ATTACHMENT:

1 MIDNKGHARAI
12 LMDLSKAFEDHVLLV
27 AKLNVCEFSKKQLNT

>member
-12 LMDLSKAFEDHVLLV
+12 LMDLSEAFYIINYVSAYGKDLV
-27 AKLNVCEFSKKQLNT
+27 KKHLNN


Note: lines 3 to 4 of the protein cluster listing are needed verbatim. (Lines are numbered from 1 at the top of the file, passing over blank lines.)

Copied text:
27 AKLNVCEFSKKQLNT

>member